Manikandan A, 35, from KM Garden, listens as the TAHDCO District Manager (Tamil Nadu Adi Dravidar Housing and Development and Corporation) speaks about the government scheme for the Identified Manual Scavengers to avail themselves of loans for Rs 50,000.

This scheme was begun after The Prohibition of Employment as Manual Scavengers and their Rehabilitation act 2013. As part of this Act, governments have to identify manual scavengers and rehabilitate them. This means that the manual scavengers on the list cannot be sent back to the sewers again.

Skill training, loans, residences and scholarships for their children are all part of the rehabilitation scheme.

The loan is to start up small scale businesses, so as to switch over from manual scavenging. But this rehabilitation scheme does not entice Manikandan.

Identified Manual Scavenger, Manikandan A, 35, KM Garden
Identified Manual Scavenger, Manikandan A, 35, KM GardenPic credit: Cibe Chakravarthy
Manikandan’s ID card 
Manikandan’s ID card Pic credit: Cibe Chakravarthy

"What will I do with that 50,000 rupees? Officer says that we need to pay back only half of the loan amount (the other half will be paid by the government). If I give you that 50,000 will you be able to start a business with that?" asked Manikandan.

The official tried to instil confidence to everyone in the meeting. But Manikandan, father to four daughters, could not help but raise doubts over the feasibility of the government's rehabilitation measures.

"It has been 3 years now, after they promised us rehabilitation. All of us attended an awareness camp at Amma Maaligai (Chennai Corporation). We were told that we would get a residence, skill training, 15 lakh loan amount to start a new life, scholarship for our children. Years are rolling by fast. After that 40000 rupees (One time Assistance or OTA), nothing reached us," Mani told the official.

The TAHDCO official said that the loan would be useful as it could be availed within two weeks. But Mani was not convinced.

This is the sixth communication to Mani from TAHDCO in the last three years regarding loans. He applied for a loan in 2017 and his application was verified in 2018, when he was first asked to bring propositions or ideas to start a new business.

Since Mani had a four wheeler licence, they recommended that he apply for a loan for a small commercial vehicle.

Explaining his erstwhile experience with TAHDCO, Mani said - "I took a quotation for Mahindra Dost (Small Load Carrier). Initially they said it was enough. But they subsequently asked for an RTO badge. You might know how much it would cost to get a badge. My loan was kept pending as I could not produce the badge." The RTO badge is given for a commercial vehicle and Manikandan is referring to the bribe amount demanded which makes the badge unaffordable for people like him.

Since 2015, when Manikandan was identified as a manual scavenger, neither has he undergone any skill training nor his children's education taken care of as part of the rehabilitation scheme.

Worst of all, Mani continued to work in the housing board sewer until mid-2018, even after he was identified as a Manual Scavenger.

After images of Mani working in a sewer was published in the media (including The Hindu, Times of India) in early 2018, Mani lost the only job he had had for eight years.

While the contractor told Mani that the orders were given by the officers in the Slum Clearance Board, the officers told him the reverse.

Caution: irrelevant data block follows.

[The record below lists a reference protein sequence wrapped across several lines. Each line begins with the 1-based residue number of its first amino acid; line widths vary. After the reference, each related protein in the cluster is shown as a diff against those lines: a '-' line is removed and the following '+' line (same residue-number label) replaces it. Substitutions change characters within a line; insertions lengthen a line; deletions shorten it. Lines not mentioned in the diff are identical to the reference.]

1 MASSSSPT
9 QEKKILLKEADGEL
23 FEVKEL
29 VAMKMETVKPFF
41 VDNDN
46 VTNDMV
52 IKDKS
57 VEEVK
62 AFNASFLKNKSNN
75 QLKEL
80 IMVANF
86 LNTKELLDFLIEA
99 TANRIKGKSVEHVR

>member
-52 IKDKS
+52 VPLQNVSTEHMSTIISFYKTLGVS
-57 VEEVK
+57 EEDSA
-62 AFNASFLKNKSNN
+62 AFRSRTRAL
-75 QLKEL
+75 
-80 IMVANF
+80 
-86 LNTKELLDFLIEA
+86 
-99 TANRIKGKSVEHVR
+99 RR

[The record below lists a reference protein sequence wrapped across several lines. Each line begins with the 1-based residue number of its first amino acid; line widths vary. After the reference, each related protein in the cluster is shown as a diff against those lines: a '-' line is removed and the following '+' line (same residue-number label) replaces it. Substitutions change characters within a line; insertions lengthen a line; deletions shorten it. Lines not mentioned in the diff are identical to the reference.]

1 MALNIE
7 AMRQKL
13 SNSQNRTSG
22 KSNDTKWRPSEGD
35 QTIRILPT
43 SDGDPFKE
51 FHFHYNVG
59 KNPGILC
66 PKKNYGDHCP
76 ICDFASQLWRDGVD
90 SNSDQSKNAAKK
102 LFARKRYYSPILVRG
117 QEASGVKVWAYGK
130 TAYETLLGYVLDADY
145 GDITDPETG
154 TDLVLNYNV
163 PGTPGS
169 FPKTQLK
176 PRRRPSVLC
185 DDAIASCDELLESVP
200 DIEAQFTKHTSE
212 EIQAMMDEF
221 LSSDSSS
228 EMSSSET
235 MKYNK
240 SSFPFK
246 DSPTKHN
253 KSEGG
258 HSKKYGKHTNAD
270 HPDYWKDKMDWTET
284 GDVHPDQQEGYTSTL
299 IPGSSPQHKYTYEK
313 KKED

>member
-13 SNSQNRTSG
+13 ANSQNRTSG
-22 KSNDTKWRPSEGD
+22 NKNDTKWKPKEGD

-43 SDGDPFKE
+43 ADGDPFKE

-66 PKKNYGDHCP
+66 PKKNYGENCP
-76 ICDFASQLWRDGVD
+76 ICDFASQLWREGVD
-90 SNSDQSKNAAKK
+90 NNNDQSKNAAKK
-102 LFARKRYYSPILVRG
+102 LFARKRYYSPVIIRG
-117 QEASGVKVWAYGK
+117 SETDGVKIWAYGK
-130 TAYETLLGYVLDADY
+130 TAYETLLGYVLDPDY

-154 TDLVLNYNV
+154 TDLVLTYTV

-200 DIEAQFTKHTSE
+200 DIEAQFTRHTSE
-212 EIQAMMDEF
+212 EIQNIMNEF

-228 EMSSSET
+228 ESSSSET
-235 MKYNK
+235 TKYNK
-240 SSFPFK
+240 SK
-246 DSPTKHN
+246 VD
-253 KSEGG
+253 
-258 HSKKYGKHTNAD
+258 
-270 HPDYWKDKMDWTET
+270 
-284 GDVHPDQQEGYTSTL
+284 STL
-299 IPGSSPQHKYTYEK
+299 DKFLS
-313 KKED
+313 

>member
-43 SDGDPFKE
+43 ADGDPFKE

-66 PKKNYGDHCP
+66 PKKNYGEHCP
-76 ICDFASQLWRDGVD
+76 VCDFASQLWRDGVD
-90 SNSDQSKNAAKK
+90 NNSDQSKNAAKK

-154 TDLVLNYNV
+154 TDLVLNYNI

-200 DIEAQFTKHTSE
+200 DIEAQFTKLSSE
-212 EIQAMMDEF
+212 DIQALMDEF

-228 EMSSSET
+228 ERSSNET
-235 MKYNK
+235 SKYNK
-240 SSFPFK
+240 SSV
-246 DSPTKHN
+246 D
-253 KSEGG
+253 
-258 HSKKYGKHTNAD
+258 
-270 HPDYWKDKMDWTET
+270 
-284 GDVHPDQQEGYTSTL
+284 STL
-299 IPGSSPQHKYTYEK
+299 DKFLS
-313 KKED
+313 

The six member family runs on his wife's earnings who works as a housemaid. With the loan opportunity from TAHDCO becoming a distant dream, Mani stays at home without any prospects.

If there are any jobs, they are all from the neighbourhood, to fix the sewage blockage, which he does not accept.

Manikandan’s family
Manikandan’s familyPic by special arrangement

Finally in December 2018, Mani wrote to the National Human Rights Commission, stating his present condition after being identified as a Manual Scavenger more than 3 years ago.

The Commission in response ordered the state government in January 2019 to take immediate action with reports to be communicated to the Commission in 8 weeks’ time.

Nothing happened though and Mani had to write once more to the Commission. This time, the Commission replied by mid-May 2019, giving 6 weeks’ time to the state government to respond.

Meanwhile Mani tries to find an answer to his second daughter's question - as to why she was shifted from St Joseph's School to the Corporation School.

Now he wonders about the Rs 50,000 loan offered to him by TAHDCO, when faced with demands for three new school bags from his kids.

"In case I get that 50,000 rupees loan, I would buy only good dresses for my kids and provisions for the kitchen," said Manikandan.

Manikandan no longer treats his loss of job, his ongoing rehabilitation which has slowed down at present, as a mere personal livelihood disaster.

Ever since he was removed from the contractual job, he has acted as a spokesperson for the rest of the 9 member team which works in sewers with the Vyasarpadi Slum Clearance Board.

During the loan awareness meeting held at the district TAHDCO office, on 28 June, Mani told the district manager that while all ten of them had been forced to do manual scavenging for more than eight years, only three were identified as such.

Seven still continue to work in sewers without being identified as manual scavengers.

Working The Sewers

Due to poor solid waste management and waste collection at the housing board apartments, the backyards de facto become mini dump yards.

10 to 15 feet underground run the sewer conduit pipelines, which joins the main Metro Water sewerage connection outside the housing board.

While Mario worked at the sewerage pumping station, Mani and his colleagues work in the pipelines which get blocked inside the housing board area.

While the CMWSSB (Chennai Metropolitan Water Supply and Sewerage Board) uses jet rodding machines in case of blockage in the main line, the slum clearance board gets the job done inside the housing board area with contract manual scavengers.